Aunty Baby

Posted by Karen in Family.
Saturday, March 18th, 2006 at 7:58 pm

I watched someone I love die today.

Her name was Barbara but I called her Aunty Baby and she called me Karen Person. She could be difficult, she could be quirky, but she was also the most selfless, giving person I have ever known in all of my life. You never had to ask her for anything, she offered. Some of her quirks could be pretty fun too. I brought her a stuffed loon that made a loon call when you squeezed it. I knew that she had been making all of her nurses squeeze it whenever they came into her room, but one of them told me today that she had also insisted on taking it with on her daily walk down the hall so that she could squeeze it and cheer everybody up.

I didn’t have many relatives growing up, and of the few I had she was the only one I had frequent contact with. In fact, she has always been a big part of my life. This is pretty much the first time I have lost someone I was so close to, and I’m having a hard time understanding so much about it. Not just that she’s gone, but everything about cancer and how horribly unfair, cruel, and wrong it is. I’m so glad I was able to be with her in her last moments, and yet there are some parts that I’m afraid are going to haunt me.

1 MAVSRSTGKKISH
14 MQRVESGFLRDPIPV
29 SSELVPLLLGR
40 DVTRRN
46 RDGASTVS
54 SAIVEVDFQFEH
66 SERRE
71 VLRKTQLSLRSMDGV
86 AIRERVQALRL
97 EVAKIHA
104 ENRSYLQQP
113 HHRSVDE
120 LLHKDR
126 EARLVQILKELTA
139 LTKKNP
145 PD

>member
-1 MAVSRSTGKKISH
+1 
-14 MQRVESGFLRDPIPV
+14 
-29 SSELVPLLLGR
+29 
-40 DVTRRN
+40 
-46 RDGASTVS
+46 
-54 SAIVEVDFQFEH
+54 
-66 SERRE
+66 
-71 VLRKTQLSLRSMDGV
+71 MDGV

There are always going to be things you wish you had said or done. I wish it hadn’t taken me so long to wake up and start really getting to know her. I wish I knew more about her life, especially all of her amazing travels and adventures when she was younger. But more than anything right now, I just feel blessed to have had her in my life, to have built a stronger relationship with her in the last few years in spite of or maybe because of all that she was going through, and to have been given a couple more good days with her before she passed. I will miss my Aunty Baby.

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2 Responses to “Aunty Baby”

  1. MJ Says:

    I don’t think you’ll ever know how much it meant to me to have you there with me. I know I told you, but there are no words in the English language–or possibly any other language to really express how much it meant. Having you there with me was so wonderful and so very supportive and a great comfort to me.

  2. Justin Says:


    I cannot possibly understand all that you are feeling, but my heart goes out to you. When Sierra told me what happened, I cried for you, your mom, and your aunt. There are so many questions, as you say – the whys, the longings, the what ifs…but you really hit it when you talked about the blessings, the blessings of her life, the gift of her laughter and loon, and the love she chose to share with all those around her. – Justin